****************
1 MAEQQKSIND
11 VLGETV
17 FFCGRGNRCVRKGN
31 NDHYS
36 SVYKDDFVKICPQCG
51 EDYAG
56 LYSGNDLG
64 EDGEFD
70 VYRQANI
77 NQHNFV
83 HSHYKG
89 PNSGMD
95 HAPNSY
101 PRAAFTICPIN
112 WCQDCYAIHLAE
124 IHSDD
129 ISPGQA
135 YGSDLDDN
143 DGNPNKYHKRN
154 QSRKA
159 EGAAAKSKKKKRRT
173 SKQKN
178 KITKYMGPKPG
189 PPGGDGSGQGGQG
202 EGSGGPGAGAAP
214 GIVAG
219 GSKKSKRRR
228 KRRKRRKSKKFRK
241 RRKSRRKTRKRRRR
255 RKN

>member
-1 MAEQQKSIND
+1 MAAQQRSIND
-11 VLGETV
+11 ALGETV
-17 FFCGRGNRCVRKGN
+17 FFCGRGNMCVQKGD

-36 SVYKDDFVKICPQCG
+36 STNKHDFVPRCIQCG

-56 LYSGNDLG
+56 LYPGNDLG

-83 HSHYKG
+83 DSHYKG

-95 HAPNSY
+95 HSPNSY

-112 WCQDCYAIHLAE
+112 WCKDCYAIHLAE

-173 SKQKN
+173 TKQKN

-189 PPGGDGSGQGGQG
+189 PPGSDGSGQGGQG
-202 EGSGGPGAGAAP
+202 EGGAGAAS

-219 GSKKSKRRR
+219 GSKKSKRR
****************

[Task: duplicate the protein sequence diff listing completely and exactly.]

1 MAEQQKSIND
11 VLGETV
17 FFCGRGNRCVRKGN
31 NDHYS
36 SVYKDDFVKICPQCG
51 EDYAG
56 LYSGNDLG
64 EDGEFD
70 VYRQANI
77 NQHNFV
83 HSHYKG
89 PNSGMD
95 HAPNSY
101 PRAAFTICPIN
112 WCQDCYAIHLAE
124 IHSDD
129 ISPGQA
135 YGSDLDDN
143 DGNPNKYHKRN
154 QSRKA
159 EGAAAKSKKKKRRT
173 SKQKN
178 KITKYMGPKPG
189 PPGGDGSGQGGQG
202 EGSGGPGAGAAP
214 GIVAG
219 GSKKSKRRR
228 KRRKRRKSKKFRK
241 RRKSRRKTRKRRRR
255 RKN

>member
-1 MAEQQKSIND
+1 MAAQQRSIND
-11 VLGETV
+11 ALGETV
-17 FFCGRGNRCVRKGN
+17 FFCGRGNMCVQKGD

-36 SVYKDDFVKICPQCG
+36 STNKHDFVPRCIQCG

-56 LYSGNDLG
+56 LYPGNDLG

-83 HSHYKG
+83 DSHYKG

-95 HAPNSY
+95 HSPNSY

-112 WCQDCYAIHLAE
+112 WCKDCYAIHLAE

-173 SKQKN
+173 TKQKN

-189 PPGGDGSGQGGQG
+189 PPGSDGSGQGGQG
-202 EGSGGPGAGAAP
+202 EGGAGAAS

-219 GSKKSKRRR
+219 GSKKSKRR